The "challengers" TV debate. Photo: Ken McKay/ITV via Getty Images
Show Hide image

Broadcasters must be more robust to tackle multiparty Britain

This was the campaign that saw the network media recognition of smaller parties - and they weren't quite prepared.

There will soon be shedloads of empirical research about this campaign, and the broadcasters will have their seminars about what went right and what went wrong as they trudge their way towards the next set of elections. But if I had the misfortune still to be stuck in those cheerless meeting rooms, there are items I’d want to be on the agenda based on a personal and subjective view of what we’ve just witnessed.

This was the campaign that saw the network media recognition of multiparty Britain. In previous elections there had been a tight focus on the three biggest parties, and it was refreshing to get a wider range of opinions that reflected more people in the UK. And yet there is a difference between a fair hearing for smaller parties and over-­representation, especially in the biggest events, which can distort the election outcome. My instinct is that an early mistake was made by adding Ukip to the list of major parties. It’s all very well talking about opinion-poll performance and European elections, but media representation has historically been based on the House of Commons – where Ukip won no seats in 2010.

Once you lost the anchor of the composition of the Commons and the 88 per cent of the vote won by the big three in 2010, and started looking at the transient polls and by-elections instead, the appearance of Ukip in the plans for leaders’ debates understandably provoked a challenge from the Greens and the nationalists. Although the Conservatives never really wanted debates at all, and were at times simply obstructive, they were right that allowing in only Ukip would have been unfair.

So, that then led to Plaid Cymru, which had entered the campaign with three MPs and only 165,000 votes, having two UK-wide debate appearances on a status equal with Ed Miliband’s. There would have been an unfairness in Wales in excluding them altogether; but the outcome felt disproportionate, and it particularly weighted the scales against Miliband in the contenders’ encounter. At least one senior broadcaster I spoke to is expressing unease at nationalist parties getting such prolonged network exposure in the debate series and, arguably, disrupting the overall balance of coverage.

There was also some injustice to Northern Ireland. I was one of the people who argued against the Irish parties being at the top table because I could see no way of including the DUP without featuring all the other contenders there, too, and 12-way debates would have been impossible. But, leaving aside the lack of visibility that annoyed Ulster voters, it slewed the UK campaign. Labour was asked endlessly about an SNP alliance, while the scarcity of DUP ­appearances helped the Tories avoid challenges about a deal with a party that has some startling views about social issues.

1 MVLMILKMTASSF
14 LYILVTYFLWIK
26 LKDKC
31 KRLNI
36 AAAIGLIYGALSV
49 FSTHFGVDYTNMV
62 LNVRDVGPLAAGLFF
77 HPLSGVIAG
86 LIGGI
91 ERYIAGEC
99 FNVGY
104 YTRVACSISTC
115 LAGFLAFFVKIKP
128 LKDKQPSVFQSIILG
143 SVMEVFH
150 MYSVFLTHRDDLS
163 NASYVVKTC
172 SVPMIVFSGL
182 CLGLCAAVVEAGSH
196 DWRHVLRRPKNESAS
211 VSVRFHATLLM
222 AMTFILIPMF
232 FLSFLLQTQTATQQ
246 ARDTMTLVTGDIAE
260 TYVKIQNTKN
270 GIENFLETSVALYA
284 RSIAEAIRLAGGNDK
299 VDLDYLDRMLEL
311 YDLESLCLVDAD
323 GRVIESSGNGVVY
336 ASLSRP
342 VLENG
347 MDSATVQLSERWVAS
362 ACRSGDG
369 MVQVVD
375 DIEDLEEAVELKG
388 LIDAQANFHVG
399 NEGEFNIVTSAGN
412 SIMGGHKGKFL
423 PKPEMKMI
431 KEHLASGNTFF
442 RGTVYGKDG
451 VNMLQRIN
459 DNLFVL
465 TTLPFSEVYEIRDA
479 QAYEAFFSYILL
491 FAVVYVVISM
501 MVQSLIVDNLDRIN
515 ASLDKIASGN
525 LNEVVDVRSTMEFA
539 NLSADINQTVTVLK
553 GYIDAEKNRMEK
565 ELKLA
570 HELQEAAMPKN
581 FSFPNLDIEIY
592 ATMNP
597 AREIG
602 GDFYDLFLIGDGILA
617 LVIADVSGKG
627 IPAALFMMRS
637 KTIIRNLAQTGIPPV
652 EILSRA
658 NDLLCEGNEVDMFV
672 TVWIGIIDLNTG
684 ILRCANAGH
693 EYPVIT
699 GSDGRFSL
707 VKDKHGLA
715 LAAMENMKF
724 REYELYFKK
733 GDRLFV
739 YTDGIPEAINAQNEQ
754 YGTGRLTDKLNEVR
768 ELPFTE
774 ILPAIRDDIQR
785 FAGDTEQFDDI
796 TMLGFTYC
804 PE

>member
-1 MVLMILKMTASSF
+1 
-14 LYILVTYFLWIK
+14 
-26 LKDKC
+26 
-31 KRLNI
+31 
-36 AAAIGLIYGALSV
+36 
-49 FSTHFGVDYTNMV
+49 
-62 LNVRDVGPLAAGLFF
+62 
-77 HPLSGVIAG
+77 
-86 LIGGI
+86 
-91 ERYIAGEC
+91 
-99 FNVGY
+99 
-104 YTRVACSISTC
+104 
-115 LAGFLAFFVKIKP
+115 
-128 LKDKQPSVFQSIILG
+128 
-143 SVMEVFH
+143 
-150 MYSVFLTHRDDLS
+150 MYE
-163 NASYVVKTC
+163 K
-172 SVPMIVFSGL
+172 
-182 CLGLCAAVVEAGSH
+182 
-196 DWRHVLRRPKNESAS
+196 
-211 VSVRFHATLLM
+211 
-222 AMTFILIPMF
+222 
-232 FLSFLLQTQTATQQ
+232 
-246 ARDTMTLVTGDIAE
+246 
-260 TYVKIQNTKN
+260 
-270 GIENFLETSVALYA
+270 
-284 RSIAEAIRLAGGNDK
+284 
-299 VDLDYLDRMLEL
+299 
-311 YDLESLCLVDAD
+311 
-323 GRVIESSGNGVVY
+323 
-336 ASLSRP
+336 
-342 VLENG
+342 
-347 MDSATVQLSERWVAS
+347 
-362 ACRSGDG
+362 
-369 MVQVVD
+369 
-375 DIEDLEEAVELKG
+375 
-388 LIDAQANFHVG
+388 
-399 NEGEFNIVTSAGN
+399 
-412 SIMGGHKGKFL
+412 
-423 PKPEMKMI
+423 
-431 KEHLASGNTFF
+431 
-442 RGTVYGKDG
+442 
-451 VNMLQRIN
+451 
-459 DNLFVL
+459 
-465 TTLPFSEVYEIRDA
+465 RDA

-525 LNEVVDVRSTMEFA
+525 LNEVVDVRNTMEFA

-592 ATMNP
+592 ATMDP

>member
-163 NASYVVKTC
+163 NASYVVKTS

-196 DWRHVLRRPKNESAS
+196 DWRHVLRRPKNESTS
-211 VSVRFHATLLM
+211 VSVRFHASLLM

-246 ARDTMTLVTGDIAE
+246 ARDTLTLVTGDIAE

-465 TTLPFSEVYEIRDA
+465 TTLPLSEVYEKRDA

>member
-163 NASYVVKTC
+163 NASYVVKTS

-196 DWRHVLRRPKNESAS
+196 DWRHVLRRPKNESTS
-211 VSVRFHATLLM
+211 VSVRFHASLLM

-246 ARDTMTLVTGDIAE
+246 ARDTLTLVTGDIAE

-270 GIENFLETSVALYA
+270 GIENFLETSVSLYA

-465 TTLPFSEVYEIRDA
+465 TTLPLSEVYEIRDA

The broadcasters probably ended up being over-kind to the SNP. It was right that they were in at least one of the debates, and given full attention on BBC Scotland and STV, but it’s not clear why Nicola Sturgeon was granted additional UK set-piece interview slots when she could be voted for only in Scotland. There was an additional problem in the news bulletins where the SNP clips were almost entirely on their favoured territory about the power they would wield in a hung parliament. They were seldom heard talking about policy or defending their own record in government in Edinburgh. Across the board, there was too much chatter about what would happen after the election compared with coverage of manifesto issues.

The television campaign most came alive when it focused on the choice of who would be prime minister: the highlights were the Channel 4/Sky interviews with David Cam­eron and Ed Miliband, and the BBC Question Time that added Nick Clegg into that mix. It was particularly cheering to see what a difference it made having a passionate audience in Yorkshire, fuelled by the sense that they were taking part in something which mattered. That is why the broadcasters were right when they tried to protect as many of those defining moments as possible. The success of the highest-visibility Jeremy Paxman and David Dimbleby programmes underlines why executives should resist the argument in future that every debate has to feature everyone.